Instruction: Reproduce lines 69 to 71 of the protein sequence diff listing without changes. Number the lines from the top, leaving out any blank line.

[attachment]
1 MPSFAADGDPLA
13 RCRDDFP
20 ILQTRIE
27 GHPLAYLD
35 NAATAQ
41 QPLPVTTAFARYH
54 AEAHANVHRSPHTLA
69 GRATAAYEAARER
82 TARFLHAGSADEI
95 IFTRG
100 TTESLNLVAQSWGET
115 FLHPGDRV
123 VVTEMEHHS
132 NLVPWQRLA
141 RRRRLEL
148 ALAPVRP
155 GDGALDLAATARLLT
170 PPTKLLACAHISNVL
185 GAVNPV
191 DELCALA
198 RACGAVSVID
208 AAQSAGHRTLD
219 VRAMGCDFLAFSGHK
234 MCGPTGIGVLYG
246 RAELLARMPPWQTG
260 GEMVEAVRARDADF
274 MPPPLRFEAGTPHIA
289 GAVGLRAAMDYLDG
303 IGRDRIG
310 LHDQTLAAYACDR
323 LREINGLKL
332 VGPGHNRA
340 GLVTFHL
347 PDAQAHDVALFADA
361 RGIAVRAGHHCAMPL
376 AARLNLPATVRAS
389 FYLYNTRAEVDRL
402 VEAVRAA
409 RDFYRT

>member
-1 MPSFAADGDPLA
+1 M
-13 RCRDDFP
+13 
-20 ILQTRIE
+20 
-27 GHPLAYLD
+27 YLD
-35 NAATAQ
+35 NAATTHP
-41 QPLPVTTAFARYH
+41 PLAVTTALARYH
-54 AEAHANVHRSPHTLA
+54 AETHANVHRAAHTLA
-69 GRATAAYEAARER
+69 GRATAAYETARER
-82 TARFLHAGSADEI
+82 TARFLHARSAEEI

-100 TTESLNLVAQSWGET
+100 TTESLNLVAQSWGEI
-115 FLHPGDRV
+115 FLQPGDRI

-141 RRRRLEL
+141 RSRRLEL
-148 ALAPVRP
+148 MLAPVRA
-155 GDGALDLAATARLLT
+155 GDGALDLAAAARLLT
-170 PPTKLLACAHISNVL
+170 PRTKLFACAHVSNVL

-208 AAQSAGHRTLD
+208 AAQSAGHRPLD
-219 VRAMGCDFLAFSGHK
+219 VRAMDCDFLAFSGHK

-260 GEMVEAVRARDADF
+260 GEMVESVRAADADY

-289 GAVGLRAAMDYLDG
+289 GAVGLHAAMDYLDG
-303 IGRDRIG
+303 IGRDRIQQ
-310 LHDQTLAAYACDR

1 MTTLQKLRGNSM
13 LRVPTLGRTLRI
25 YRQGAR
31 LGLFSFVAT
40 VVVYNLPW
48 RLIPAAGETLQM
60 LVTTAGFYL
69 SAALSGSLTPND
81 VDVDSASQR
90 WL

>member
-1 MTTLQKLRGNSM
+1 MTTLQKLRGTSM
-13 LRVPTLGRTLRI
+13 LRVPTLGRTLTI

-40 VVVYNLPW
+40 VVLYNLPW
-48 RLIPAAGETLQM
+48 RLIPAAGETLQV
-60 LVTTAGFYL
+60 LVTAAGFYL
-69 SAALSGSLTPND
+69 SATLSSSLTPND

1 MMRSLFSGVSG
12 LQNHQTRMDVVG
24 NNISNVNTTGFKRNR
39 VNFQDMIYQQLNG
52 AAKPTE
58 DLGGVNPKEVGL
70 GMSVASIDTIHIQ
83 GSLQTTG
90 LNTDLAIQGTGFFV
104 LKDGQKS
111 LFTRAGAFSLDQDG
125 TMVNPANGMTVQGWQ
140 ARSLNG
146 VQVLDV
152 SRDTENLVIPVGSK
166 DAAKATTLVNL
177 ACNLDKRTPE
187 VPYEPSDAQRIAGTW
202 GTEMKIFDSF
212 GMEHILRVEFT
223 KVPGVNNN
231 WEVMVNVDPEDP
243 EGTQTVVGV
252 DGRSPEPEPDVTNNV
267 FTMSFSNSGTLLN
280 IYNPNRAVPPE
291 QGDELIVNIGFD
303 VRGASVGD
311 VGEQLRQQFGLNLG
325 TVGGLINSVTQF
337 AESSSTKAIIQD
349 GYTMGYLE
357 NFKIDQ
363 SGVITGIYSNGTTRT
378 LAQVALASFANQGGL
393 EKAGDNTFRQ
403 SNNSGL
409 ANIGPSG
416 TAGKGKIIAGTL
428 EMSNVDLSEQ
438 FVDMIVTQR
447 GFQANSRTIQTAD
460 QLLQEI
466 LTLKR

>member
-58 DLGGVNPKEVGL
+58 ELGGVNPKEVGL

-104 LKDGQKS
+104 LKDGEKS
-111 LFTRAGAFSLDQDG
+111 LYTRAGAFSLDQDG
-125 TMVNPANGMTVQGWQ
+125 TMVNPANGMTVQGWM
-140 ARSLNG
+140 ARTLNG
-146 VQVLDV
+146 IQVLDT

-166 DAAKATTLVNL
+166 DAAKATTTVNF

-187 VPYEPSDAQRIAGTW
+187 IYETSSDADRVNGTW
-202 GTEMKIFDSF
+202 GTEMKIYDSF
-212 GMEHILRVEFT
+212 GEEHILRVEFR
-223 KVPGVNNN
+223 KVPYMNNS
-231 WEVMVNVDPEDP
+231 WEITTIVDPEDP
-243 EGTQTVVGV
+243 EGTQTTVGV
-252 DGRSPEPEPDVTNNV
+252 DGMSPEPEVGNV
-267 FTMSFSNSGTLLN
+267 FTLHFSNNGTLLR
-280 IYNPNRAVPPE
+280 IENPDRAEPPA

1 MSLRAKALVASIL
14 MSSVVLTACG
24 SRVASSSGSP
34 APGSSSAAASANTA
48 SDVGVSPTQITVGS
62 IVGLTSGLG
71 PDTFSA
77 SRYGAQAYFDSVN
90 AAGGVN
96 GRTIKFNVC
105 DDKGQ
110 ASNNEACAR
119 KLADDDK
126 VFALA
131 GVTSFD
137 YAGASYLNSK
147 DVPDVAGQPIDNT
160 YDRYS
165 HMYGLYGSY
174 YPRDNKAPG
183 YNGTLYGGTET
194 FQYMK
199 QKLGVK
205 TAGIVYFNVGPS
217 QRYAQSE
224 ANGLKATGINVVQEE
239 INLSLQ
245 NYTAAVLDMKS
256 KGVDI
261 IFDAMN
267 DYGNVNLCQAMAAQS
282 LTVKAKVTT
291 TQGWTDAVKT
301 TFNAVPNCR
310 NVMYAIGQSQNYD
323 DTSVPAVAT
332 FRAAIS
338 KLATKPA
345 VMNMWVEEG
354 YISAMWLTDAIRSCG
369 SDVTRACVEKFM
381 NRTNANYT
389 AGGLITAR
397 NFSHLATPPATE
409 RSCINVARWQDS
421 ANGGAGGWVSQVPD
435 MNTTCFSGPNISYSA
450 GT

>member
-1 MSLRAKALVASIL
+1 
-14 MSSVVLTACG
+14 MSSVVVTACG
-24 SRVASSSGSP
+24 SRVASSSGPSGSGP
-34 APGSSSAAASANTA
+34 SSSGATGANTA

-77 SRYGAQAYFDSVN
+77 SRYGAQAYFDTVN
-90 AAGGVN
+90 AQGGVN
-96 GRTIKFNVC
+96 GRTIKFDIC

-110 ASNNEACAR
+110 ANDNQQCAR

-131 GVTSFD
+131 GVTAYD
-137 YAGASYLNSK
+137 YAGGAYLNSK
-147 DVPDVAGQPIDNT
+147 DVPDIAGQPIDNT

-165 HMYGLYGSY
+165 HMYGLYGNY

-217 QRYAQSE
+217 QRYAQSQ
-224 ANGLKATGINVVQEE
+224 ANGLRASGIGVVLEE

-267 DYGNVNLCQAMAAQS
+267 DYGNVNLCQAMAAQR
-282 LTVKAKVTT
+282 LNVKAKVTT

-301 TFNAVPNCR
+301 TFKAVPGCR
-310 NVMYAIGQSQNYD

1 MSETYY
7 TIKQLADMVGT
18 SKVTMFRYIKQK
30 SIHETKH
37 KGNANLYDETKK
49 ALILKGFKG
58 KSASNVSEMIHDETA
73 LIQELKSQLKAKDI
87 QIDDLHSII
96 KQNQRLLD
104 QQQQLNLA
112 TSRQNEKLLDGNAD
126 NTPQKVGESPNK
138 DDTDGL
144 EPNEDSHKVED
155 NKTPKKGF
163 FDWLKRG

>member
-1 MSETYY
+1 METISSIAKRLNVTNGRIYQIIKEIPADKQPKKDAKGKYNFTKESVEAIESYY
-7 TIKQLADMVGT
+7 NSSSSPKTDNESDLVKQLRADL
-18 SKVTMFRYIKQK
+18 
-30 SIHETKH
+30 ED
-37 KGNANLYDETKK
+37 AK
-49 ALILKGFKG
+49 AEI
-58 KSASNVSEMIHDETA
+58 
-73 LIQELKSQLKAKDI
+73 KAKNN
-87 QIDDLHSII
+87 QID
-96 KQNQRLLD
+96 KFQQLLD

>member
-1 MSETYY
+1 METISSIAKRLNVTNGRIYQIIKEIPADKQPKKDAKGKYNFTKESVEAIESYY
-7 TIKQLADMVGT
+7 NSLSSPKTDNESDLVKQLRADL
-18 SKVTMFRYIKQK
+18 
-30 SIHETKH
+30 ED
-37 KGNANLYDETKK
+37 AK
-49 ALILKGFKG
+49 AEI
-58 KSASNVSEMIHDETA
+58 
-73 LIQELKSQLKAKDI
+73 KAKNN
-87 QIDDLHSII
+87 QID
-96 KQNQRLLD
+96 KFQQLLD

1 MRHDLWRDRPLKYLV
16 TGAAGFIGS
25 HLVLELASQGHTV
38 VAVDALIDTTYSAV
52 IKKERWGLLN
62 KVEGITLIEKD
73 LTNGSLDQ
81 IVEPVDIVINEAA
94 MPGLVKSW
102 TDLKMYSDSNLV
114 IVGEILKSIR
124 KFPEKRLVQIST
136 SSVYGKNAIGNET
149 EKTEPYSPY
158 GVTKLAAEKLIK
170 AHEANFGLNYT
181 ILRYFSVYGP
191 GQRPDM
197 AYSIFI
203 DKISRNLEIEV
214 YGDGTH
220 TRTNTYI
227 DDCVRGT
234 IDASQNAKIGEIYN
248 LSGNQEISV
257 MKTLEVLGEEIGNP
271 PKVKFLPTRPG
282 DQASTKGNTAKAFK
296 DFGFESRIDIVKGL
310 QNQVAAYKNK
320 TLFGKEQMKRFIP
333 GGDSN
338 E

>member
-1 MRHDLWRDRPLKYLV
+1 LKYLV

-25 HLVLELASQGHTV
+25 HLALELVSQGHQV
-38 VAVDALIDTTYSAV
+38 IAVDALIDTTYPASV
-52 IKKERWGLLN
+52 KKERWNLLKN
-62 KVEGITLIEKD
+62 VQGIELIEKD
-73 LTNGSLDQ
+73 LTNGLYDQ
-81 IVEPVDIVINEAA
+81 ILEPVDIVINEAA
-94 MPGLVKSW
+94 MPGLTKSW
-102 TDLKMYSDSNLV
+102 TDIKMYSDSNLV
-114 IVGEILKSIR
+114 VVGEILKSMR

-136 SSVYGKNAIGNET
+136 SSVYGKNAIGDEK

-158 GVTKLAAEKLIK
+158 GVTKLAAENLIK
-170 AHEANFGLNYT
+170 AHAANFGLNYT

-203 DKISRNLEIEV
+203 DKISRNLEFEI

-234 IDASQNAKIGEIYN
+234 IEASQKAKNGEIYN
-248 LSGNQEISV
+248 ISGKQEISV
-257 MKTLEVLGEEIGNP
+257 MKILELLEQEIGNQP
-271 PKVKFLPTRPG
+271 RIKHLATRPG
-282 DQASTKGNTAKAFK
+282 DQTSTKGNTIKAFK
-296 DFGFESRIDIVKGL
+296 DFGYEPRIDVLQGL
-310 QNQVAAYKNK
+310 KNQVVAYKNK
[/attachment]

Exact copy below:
-170 PPTKLLACAHISNVL
+170 PRTKLFACAHVSNVL

-208 AAQSAGHRTLD